What Michigan law requires for motorcycle insurance
A motorcycle is not a motor vehicle under Michigan, according to the no-fault law, so no-fault law does not extend to Motorcycles. The law MCL 500.3101(2)(e) requires that a vehicle have more than two wheels to be a motor vehicle. Even though Motorcycles are not part of the no-fault system, you still need motorcycle insurance to register your motorcycle in Michigan.
Michigan motorcycle insurance required limits.
The first section is bodily injury and property damage; this coverage will protect you and your assets if someone sues you as the result of an auto accident. In Michigan, someone can sue you if you injure them with your vehicle, causing a substantial injury to the other driver, passenger, or pedestrian. This coverage covers the cost of defending the lawsuit and the cost of the defense.
The state requires you to carry these minimum limits:
- $50,000 per person who is hurt or killed in an accident
- $100,000 for each accident if several people are injured or killed
- $10,000 for property damage in another state
These limits will show on your policy as 50/1000/10. If there is a lawsuit against you, the court could award a judgment in access to these limits. The judgment depends on the severity of the accident and the assets that you have available.
Medical payments: This coverage is available under your motorcycle insurance policy it pays regardless of who may have been at fault. It pays for an insured person’s reasonable and necessary medical and funeral expenses for bodily injury from a crash. This coverage is usually for increments from $1000 up to $50000. Insurance companies will require you to sign a waiver if you reject purchasing medical payments coverage.
Optional Michigan insurance coverages
Collision pays to repair or replace your motorcycle if an accident causes damage. There are three types of collision coverage available in Michigan. This coverage will pay for the damages as long as they don’t exceed your motorcycle’s actual cash value. (Actual cash value is the car’s original purchase price minus the amount it has depreciated)
Standard collision pays for damages to your auto regardless of fault; you will be responsible for paying a deductible if you are a fault.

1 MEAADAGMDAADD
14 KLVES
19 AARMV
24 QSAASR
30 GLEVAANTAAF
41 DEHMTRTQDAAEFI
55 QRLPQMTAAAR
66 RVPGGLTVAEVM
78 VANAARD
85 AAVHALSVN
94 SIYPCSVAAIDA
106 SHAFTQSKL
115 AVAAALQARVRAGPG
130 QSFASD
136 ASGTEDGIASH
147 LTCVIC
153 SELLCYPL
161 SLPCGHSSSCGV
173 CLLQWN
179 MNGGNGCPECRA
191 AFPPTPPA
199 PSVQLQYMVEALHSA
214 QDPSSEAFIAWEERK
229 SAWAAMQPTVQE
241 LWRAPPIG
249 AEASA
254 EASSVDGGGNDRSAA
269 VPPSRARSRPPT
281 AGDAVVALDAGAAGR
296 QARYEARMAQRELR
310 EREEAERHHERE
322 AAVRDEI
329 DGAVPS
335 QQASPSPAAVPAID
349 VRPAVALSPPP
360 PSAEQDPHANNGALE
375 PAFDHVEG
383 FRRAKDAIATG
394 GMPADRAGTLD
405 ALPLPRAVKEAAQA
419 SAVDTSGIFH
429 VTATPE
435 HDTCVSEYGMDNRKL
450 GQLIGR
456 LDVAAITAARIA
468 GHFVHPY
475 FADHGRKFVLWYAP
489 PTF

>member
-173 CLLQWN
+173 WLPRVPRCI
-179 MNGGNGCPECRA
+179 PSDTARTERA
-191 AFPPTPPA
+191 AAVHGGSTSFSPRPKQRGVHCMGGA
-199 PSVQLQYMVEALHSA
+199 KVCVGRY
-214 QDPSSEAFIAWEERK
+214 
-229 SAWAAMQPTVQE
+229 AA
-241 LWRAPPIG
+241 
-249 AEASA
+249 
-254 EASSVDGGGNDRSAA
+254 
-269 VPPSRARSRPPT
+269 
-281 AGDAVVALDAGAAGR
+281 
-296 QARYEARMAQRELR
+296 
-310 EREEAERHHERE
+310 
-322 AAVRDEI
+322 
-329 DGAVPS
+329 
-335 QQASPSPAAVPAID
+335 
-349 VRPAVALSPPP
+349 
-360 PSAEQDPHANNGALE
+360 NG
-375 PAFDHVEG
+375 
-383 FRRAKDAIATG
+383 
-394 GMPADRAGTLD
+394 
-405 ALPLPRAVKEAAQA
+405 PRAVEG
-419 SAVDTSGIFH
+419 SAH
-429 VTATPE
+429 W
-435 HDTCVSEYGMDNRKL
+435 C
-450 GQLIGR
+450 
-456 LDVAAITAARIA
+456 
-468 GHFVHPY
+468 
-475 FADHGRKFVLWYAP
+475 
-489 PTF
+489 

Broad form collision pays for damages to your auto regardless of fault; you will only have to pay the deductible if you are more than 50% at fault.
Limited collision pays if you are less than 50% at fault. A deductible may or may not apply to depend on if you had one with this option. There is no payment for the claim if you are over 50% at fault.
Comprehensive coverage protects against damage not resulting from a collision such as theft, fire, flood, vandalism, explosion, and contact with birds or animals.
Finance companies require comprehensive and collision coverage if you lease or finance your motorcycle. They also request that your deductibles are not higher than $500.
When No-Fault Coverage applies for Michigan Motorcycle Insurance Claims
Motorcycles are not part of the no-fault insurance law. However, motorcyclists that have injuries can make a claim if the operator is hit by a vehicle. Under the new law, a motorcyclist involved in an accident with a motor vehicle will continue to seek PIP from the insurer of the motor vehicle but would be subject to the PIP choice on their policy. Finally, If no PIP coverage is available, a motorcyclist is eligible for up to $250,000 in PIP benefits from the Michigan Assigned Claims Plan.
Click the link to get more information on the safety requirements to get a Michigan Motorcycle endorsement. Call 248-277-4505 to get a local Michigan motorcycle insurance quote.
[…] Motorcycles also have to pay into the fund but, motorcycles are not a motor vehicle under the no-fault law. Motorcycle drivers will not have the same unlimited medical coverage provided by the Michigan no-fault policy. Insureds have the option of purchasing additional medical coverage under a Michigan motorcycle insurance policy. […]